Super User is a question and answer site for computer enthusiasts and power users. Join them; it only takes a minute:

Sign up
Here's how it works:
  1. Anybody can ask a question
  2. Anybody can answer
  3. The best answers are voted up and rise to the top

I have a home server based on an old Pentium III 933 @ 500 MHz PC with 512MB RAM, a 60GB hard drive, two Gigabit NICs, running Ubuntu Server 9.04, and there are three network devices "supporting" it:

  • Cable modem
  • Wi-Fi router, currently used only as a wireless access point
  • 5-port Gigabit switch

The server itself consumes around 35 Watts so the 300 Watt PSU inside has some power to spare.

I've been thinking - would it be possible to get rid of the power adapters my external networking devices use and connect them to the ATX PSU instead?

I know a single power adapter can take even 5-10 Watts "in idle" (when the device is not connected to it), and pretty much energy is wasted for 220v-5v conversion, so why not use the already converted energy from the PSU?

I could configure an USB or PCI wireless adapter as an access point, but internal cable modems are pretty hard to get and I don't know if my cable provider would allow that, so I don't know if I would be able to pull it off this way. Thus for now I'm only considering getting rid of the power adapters.

Has anyone tried that?

share|improve this question
Oh, Improving Girlfriend Acceptance Factor for home server aesthetics is also crucial. ;) – macbirdie Aug 13 '09 at 11:27

What you will probably find is that the external power adaptors all have slightly different voltages and output. An atx power supply only has 12v and 5v output (and 3.3 on some newer ones). So you are unlikely to get any joy from trying to wire things up.

Your best bet may be to try and get USB powered devices as these don't need their own power bricks. But there is a limit to what you can draw on these.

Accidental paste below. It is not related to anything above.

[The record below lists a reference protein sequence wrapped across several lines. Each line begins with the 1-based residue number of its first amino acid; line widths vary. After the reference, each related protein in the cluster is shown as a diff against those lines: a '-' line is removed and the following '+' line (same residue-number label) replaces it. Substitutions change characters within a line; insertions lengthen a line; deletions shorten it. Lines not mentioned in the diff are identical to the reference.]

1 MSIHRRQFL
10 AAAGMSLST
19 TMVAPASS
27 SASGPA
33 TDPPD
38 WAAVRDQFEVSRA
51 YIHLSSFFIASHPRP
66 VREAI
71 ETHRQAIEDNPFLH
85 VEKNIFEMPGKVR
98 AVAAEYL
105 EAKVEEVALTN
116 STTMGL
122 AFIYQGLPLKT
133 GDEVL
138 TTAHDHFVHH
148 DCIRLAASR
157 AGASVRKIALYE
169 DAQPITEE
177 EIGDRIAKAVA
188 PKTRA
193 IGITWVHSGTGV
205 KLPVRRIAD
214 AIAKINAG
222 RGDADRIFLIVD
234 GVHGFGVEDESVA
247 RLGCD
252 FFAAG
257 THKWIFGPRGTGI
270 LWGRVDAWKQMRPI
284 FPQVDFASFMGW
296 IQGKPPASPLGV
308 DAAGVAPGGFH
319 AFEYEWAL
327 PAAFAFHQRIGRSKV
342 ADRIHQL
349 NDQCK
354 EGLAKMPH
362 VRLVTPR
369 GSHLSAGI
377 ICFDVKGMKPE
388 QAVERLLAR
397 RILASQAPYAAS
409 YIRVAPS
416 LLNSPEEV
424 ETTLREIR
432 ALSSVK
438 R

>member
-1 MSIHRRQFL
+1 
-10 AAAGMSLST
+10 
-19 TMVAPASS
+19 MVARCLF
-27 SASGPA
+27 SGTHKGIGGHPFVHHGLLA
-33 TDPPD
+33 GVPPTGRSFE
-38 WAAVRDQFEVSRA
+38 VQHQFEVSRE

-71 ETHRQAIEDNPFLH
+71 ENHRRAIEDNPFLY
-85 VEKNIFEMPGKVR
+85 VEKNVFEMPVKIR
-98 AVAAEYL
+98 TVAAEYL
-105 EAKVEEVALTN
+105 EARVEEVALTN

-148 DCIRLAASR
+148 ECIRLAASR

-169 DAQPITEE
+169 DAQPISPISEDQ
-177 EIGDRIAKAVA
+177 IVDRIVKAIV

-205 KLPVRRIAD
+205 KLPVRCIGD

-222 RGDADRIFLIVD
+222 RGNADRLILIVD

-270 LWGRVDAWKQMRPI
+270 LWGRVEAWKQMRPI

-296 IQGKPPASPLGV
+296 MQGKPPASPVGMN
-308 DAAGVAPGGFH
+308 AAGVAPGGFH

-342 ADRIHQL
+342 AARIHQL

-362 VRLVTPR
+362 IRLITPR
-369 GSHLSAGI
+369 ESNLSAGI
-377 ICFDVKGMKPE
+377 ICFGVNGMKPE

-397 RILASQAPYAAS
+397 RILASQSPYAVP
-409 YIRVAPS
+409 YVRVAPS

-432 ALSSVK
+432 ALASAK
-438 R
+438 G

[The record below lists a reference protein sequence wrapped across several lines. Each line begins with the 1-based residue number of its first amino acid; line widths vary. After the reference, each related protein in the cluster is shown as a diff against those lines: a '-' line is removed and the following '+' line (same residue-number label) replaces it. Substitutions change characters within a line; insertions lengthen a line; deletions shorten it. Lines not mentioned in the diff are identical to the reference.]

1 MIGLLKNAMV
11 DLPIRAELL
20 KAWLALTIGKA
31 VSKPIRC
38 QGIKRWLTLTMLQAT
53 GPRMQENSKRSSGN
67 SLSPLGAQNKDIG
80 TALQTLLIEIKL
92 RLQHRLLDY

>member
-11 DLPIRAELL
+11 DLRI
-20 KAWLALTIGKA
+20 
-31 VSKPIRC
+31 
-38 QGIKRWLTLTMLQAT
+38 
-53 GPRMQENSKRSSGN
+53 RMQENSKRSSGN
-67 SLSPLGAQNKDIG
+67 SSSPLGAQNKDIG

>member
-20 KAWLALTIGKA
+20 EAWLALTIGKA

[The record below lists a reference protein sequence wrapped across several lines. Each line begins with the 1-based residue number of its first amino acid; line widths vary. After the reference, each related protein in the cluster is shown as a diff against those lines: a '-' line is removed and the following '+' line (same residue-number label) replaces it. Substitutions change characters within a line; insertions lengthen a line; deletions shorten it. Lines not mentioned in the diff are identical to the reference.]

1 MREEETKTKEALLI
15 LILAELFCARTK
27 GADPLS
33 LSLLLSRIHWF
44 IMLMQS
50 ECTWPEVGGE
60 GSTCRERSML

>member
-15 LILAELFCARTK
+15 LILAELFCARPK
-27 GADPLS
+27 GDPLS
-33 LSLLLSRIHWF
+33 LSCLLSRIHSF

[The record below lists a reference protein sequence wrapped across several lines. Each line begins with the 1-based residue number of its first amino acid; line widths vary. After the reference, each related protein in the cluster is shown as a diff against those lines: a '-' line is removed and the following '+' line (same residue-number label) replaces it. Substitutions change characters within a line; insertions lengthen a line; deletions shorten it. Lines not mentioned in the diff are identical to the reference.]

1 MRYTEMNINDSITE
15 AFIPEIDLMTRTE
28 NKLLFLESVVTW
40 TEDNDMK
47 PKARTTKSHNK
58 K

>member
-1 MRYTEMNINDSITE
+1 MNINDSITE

You could look at getting a cable modem with gigabit and wifi built in, that would reduce some of the clutter (do you really need gigabit at home?).

Alternatively, if aesthetics is an issue, then hide the whole lot in the closet.

share|improve this answer
Yeah, I've just looked - wireless router uses 3.3v, cable modem 12v, so these could, at least theoretically, do fine, but the switch takes 7.5v. Having an all-in-one server/router/NAS/ipv6 gateway/video streaming would give the advantage of having much less cable clutter, which I don't like myself. Otherwise, "that's great honey, but you've simply hidden all your mess to the closet", like they don't do that all the time. ;) – macbirdie Aug 13 '09 at 17:09

I have done stuff like this before, but many years ago. I recall being able to make 7 volts DC by using the +12v lead as the positive, and the +5v lead as the negative.

The difference between these potentials (voltage is potential difference) is +7v. This should probably be enough to run your switch.

If not, you could also try using the +12v lead as the positive, and the +3.3v lead as the negative--this would give you +8.7v to run the switch.

Newer power supplies may or may not like you trying this. It may be wise to get a spare power supply to play around with first.

share|improve this answer
This is somewhat dangerous. It will only work if there is enough consumption on the 5 or 3.3 lead inside the PC to handle the output of the device you are hotwiring in. If not, it will try to force current back into the powersupply, which could cause nothing, failure, or explosion in the worst case. Personally I wouldn't risk it. – davr Sep 10 '09 at 17:24

You must log in to answer this question.

Not the answer you're looking for? Browse other questions tagged .